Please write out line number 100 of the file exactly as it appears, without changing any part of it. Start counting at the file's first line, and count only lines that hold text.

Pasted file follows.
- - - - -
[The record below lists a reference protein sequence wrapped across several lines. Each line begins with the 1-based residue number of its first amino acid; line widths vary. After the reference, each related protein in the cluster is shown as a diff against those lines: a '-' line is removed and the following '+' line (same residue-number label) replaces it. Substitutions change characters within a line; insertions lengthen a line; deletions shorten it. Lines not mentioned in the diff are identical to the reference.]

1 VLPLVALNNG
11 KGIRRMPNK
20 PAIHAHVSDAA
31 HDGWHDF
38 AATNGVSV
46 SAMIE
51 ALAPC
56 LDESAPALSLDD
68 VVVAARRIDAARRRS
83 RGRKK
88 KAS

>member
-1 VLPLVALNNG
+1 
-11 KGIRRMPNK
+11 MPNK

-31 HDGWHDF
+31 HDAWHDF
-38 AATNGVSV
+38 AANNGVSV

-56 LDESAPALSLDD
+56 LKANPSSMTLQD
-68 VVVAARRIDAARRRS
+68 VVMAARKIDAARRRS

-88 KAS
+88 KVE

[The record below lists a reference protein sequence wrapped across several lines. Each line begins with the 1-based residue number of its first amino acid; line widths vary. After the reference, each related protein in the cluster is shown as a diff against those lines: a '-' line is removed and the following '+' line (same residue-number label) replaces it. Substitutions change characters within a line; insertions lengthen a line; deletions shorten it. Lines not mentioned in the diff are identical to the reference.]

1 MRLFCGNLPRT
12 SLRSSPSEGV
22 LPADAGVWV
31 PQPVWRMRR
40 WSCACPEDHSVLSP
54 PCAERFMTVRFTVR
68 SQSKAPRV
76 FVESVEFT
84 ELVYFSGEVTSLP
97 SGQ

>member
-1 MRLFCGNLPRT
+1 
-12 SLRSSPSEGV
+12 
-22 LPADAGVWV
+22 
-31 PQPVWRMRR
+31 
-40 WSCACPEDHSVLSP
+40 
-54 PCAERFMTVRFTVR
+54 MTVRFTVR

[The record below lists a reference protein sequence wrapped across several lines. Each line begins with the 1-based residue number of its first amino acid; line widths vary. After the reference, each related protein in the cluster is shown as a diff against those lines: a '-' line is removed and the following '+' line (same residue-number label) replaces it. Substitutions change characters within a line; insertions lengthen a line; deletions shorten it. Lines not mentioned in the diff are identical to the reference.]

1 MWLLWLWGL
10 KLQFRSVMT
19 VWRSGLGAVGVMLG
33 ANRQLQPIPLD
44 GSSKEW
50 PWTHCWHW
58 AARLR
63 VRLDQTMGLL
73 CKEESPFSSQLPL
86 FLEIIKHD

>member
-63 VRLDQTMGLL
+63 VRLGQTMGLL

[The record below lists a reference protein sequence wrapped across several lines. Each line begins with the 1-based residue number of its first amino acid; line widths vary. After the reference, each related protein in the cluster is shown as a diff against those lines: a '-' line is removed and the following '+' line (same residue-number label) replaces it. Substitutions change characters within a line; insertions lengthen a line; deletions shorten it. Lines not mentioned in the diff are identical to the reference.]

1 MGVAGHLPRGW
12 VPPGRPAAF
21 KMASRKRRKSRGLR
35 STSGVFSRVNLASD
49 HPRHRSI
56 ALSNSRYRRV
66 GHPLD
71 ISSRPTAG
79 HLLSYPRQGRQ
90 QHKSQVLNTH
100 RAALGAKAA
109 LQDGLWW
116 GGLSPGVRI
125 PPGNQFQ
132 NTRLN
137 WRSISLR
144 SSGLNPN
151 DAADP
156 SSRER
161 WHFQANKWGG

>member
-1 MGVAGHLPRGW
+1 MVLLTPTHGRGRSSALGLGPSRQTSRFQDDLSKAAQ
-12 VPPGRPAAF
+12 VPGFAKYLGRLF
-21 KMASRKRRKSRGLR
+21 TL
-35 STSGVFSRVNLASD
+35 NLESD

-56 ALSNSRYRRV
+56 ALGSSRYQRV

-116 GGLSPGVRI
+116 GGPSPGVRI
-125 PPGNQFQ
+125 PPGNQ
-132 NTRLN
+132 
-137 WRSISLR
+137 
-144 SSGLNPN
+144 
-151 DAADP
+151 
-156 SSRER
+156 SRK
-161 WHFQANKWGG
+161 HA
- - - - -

-125 PPGNQFQ